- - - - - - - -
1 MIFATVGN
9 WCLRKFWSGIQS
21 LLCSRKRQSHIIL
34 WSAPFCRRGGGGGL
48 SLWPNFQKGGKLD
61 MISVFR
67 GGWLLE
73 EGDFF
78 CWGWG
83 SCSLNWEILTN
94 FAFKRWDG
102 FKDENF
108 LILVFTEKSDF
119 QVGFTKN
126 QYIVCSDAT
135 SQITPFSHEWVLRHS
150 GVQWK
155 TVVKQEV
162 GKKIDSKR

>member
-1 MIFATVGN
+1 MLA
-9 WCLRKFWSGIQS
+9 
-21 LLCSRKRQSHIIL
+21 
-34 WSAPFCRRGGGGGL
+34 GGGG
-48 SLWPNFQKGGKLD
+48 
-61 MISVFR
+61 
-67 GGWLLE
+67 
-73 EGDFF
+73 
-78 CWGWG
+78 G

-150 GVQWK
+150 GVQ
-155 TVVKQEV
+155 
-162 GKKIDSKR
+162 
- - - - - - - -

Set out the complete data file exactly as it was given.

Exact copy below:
1 MIFATVGN
9 WCLRKFWSGIQS
21 LLCSRKRQSHIIL
34 WSAPFCRRGGGGGL
48 SLWPNFQKGGKLD
61 MISVFR
67 GGWLLE
73 EGDFF
78 CWGWG
83 SCSLNWEILTN
94 FAFKRWDG
102 FKDENF
108 LILVFTEKSDF
119 QVGFTKN
126 QYIVCSDAT
135 SQITPFSHEWVLRHS
150 GVQWK
155 TVVKQEV
162 GKKIDSKR

>member
-1 MIFATVGN
+1 MLA
-9 WCLRKFWSGIQS
+9 
-21 LLCSRKRQSHIIL
+21 
-34 WSAPFCRRGGGGGL
+34 GGGG
-48 SLWPNFQKGGKLD
+48 
-61 MISVFR
+61 
-67 GGWLLE
+67 
-73 EGDFF
+73 
-78 CWGWG
+78 G

-150 GVQWK
+150 GVQ
-155 TVVKQEV
+155 
-162 GKKIDSKR
+162 